The combination is found comparatively rarely in late medieval and early modern heraldry. It rose to prominence with its adoption as the flag and national symbol of the Ottoman Empire and some of its administrative divisions (eyalets and vilayets) and later in the 19th-century Westernizing tanzimat (reforms). The Ottoman flag of 1844, with a white ay-yıldız (Turkish for "crescent-star") on a red background, continues to be in use as the flag of the Republic of Turkey, with minor modifications. Other states formerly part of the Ottoman Empire also used the symbol, including Libya (1951–1969 and after 2011), Tunisia (1831) and Algeria (1958). The same symbol was used in other national flags introduced during the 20th century, including the flags of Azerbaijan (1918), Pakistan (1947), Malaysia (1948), Singapore (1959), Mauritania (1959), Uzbekistan (1991), Turkmenistan (1991), Comoros (2001).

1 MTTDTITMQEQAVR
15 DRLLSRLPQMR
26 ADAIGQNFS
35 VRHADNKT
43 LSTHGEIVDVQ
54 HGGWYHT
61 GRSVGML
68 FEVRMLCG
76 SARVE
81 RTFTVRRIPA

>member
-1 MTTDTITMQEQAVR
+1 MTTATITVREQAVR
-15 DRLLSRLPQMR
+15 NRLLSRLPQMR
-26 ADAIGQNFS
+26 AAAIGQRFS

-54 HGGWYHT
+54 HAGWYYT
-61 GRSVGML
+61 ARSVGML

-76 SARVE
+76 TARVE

Very nice coin. Very fast delivery. Good communication.